Quantcast
Get breaking news alerts via email

Click here to manage your alerts
((AP Photo/Frank Franklin II) The Salt Lake Tribune) /Bloomberg Index of the 27 largest publicly held companies in the state posted a 29 percent gain for the year. By way of comparison, the Dow Jones industrial average rose 7 percent in 2012, while the Standard & Poor’s 500 index gained 13 percent.
Utah stock index left Dow, S&P 500 far behind in 2012
Equities » State’s small-cap companies did well, but 2013 holds no guarantees.
First Published Jan 02 2013 12:28 pm • Last Updated May 05 2013 11:31 pm

When it comes to the stock market, investing in familiar companies sometimes can be a good strategy.

And that game plan certainly would have given Utah investors an edge during 2012 had they taken positions in many of the stocks in The Salt Lake Tribune/Bloomberg Index. It measures the share price performance of the 27 largest publicly held companies in the state, and it posted a spectacular 29 percent gain for the year.

Join the Discussion
Post a Comment

By way of comparison, the Dow Jones industrial average rose 7 percent in 2012, while the Standard & Poor’s 500 index gained 13 percent.

Unlike the Dow and the S&P 500, the Utah index is made up primarily of small-cap companies. Such corporations have a market capitalization — a figure calculated by multiplying the number of shares a company has outstanding by its stock price — of $1 billion or less.

It’s that small-cap component that helped the Utah stock index stage its spectacular run in 2012.

"Overall, small-cap stocks were the asset class that led the market in 2012," said David Russon, president and CEO of Investment Management Consultants in Salt Lake City. He pointed out that the Russell 2000 index, which tracks small-cap company performance, was up more than 14 percent in 2012.

Russon noted, however, that historically the highest-performing asset class in any given year will often move to the bottom of performers in the following years. "It doesn’t pay to chase (asset-class) performance," he said. "What does well one year doesn’t necessarily predict performance."

That may also be true of the Utah index in 2013. Two of the top-performing Utah companies in 2012 will be out of the picture and won’t contribute to the index in the year ahead.

Schiff Nutrition, which was Utah’s second-best performing stock, saw its shares soar 293 percent last year — the result of it being acquired by the British consumer goods company Reckitt Benchiser Group for $42 a share. And Ancestry.com, Utah’s ninth-best performer, experienced a similar fate. Its shares gained 40 percent in 2012, when it was purchased by Permira Holdings, a U.K. private equity firm, for $32.05 a share.

Utah’s best-performing stock in 2012 was Security National Financial Corp., whose shares rose a whopping 466 percent.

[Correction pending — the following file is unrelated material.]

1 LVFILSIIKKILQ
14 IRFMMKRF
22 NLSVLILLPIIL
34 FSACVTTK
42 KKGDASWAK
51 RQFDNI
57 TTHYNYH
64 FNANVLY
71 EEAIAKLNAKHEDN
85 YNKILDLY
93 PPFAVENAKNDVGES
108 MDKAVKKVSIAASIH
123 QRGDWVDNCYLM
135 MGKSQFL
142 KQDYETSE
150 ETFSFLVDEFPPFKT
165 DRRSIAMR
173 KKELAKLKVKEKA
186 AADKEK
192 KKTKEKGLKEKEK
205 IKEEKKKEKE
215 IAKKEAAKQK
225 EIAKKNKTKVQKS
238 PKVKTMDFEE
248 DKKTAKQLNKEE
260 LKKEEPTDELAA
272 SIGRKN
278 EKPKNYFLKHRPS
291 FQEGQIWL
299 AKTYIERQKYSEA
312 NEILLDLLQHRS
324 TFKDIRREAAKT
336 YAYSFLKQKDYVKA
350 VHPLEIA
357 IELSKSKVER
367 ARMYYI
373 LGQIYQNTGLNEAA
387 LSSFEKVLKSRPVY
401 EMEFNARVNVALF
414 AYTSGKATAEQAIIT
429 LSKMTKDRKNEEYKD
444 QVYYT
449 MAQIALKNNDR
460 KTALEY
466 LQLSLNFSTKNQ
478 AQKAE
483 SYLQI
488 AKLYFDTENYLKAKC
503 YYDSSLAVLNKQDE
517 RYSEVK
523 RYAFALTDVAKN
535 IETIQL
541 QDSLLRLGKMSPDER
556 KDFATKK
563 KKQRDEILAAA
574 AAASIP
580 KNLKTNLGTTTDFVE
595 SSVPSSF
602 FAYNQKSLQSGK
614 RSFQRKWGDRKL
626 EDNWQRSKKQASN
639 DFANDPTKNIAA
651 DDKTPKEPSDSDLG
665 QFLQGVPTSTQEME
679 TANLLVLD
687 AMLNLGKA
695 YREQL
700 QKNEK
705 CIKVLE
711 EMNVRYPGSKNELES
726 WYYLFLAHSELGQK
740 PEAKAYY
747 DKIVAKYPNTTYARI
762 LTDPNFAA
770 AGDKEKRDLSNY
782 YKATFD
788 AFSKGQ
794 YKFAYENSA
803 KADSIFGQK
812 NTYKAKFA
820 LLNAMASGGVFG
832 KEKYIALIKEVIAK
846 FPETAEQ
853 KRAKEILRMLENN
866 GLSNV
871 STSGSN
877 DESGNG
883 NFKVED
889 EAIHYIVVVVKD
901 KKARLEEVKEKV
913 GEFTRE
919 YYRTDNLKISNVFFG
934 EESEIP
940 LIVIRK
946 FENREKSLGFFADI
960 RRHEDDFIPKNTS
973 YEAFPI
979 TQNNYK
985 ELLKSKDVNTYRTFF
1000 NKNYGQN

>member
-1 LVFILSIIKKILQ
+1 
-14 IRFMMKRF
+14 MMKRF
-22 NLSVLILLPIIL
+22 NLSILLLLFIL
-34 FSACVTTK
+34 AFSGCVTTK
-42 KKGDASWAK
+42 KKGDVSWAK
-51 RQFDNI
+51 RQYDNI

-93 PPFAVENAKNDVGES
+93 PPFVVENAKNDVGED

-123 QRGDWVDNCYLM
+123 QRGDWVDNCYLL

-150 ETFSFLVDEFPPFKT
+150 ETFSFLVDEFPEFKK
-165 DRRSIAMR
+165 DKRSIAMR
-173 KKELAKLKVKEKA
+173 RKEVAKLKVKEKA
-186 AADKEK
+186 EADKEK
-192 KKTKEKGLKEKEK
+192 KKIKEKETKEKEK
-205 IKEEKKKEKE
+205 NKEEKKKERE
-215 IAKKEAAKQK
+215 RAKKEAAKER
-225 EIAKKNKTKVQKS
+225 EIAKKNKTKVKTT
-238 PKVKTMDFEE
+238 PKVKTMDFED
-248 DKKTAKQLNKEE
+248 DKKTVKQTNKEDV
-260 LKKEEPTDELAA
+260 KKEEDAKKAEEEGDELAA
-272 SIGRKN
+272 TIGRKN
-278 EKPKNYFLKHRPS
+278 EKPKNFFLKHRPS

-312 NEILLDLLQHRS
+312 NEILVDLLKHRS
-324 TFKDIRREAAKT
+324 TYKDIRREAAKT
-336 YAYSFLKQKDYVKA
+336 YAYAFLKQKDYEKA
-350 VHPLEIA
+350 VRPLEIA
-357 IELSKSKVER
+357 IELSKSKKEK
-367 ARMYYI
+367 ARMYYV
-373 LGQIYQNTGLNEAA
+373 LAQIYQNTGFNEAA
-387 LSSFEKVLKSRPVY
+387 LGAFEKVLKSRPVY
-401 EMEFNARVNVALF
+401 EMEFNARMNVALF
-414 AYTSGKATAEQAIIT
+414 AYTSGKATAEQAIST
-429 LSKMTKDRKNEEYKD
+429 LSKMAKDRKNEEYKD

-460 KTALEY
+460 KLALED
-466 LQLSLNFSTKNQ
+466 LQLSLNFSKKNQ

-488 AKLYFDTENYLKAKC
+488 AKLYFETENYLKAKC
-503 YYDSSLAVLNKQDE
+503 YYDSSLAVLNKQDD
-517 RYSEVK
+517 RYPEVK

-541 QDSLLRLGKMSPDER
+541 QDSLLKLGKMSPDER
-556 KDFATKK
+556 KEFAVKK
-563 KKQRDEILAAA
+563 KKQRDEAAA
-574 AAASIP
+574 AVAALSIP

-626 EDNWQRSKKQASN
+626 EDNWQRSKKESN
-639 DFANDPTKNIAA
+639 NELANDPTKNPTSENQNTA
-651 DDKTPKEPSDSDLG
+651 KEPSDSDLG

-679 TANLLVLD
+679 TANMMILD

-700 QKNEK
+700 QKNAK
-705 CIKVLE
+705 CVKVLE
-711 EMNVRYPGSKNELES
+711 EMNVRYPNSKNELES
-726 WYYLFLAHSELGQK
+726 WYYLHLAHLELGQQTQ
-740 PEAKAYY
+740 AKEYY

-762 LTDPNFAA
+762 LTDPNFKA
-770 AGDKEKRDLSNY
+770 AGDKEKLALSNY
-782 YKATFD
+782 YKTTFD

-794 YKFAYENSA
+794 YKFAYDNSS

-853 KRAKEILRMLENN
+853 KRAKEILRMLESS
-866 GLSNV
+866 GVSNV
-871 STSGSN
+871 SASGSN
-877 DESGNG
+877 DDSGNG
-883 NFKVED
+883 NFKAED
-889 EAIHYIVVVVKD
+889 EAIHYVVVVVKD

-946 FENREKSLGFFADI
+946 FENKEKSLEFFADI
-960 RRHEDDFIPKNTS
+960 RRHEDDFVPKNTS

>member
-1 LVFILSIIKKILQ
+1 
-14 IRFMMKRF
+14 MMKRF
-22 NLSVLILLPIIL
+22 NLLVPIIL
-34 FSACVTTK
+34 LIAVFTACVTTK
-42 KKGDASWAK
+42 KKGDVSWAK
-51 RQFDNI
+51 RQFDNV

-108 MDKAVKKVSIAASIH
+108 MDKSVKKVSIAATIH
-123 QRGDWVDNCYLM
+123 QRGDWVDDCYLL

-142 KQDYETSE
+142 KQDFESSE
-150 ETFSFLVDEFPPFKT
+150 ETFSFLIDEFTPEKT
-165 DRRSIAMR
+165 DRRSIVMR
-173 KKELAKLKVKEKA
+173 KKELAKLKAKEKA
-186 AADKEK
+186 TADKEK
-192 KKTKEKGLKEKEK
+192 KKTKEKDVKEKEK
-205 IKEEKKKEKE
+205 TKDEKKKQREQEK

story continues below
story continues below

The Salt Lake City-based business conglomerate operates in three areas —life insurance, mortgage banking and mortuary operations — all of which had strong performances.

In mid-November, Security National reported that its third-quarter revenue reached $63.7 million, a 54 percent increase from the previous year, while its pre-tax earnings increased 634 percent, from $835,000 in 2011 to $6.1 million for its most recent quarter. Net income for the third quarter reached 42 per share, compared with 8 cents per share in the same period a year earlier.

Overall, only seven of the 27 companies that make up the Tribune/Bloomberg Index saw their share prices decline in value last year.

Among the worst-performing was Nu Skin Corp., a Utah-based multilevel marketing company that sells nutritional products. Its shares declined 24 percent.

In mid-December, Height Securities analyst Jarrel Price noted in a report there has been increasing concern in recent months that multilevel marketing companies may face heightened scrutiny at state, federal and international levels. And he noted that China might soon determine whether Nu Skin "is operating as an illegal MLM in that country."

steve@sltrib.com

Twitter: @OberbeckBiz



Copyright 2014 The Salt Lake Tribune. All rights reserved. This material may not be published, broadcast, rewritten or redistributed.

Top Reader Comments Read All Comments Post a Comment
Click here to read all comments   Click here to post a comment


About Reader Comments


Reader comments on sltrib.com are the opinions of the writer, not The Salt Lake Tribune. We will delete comments containing obscenities, personal attacks and inappropriate or offensive remarks. Flagrant or repeat violators will be banned. If you see an objectionable comment, please alert us by clicking the arrow on the upper right side of the comment and selecting "Flag comment as inappropriate". If you've recently registered with Disqus or aren't seeing your comments immediately, you may need to verify your email address. To do so, visit disqus.com/account.
See more about comments here.
Staying Connected
Videos
Jobs
Contests and Promotions
  • Search Obituaries
  • Place an Obituary

  • Search Cars
  • Search Homes
  • Search Jobs
  • Search Marketplace
  • Search Legal Notices

  • Other Services
  • Advertise With Us
  • Subscribe to the Newspaper
  • Access your e-Edition
  • Frequently Asked Questions
  • Contact a newsroom staff member
  • Access the Trib Archives
  • Privacy Policy
  • Missing your paper? Need to place your paper on vacation hold? For this and any other subscription related needs, click here or call 801.204.6100.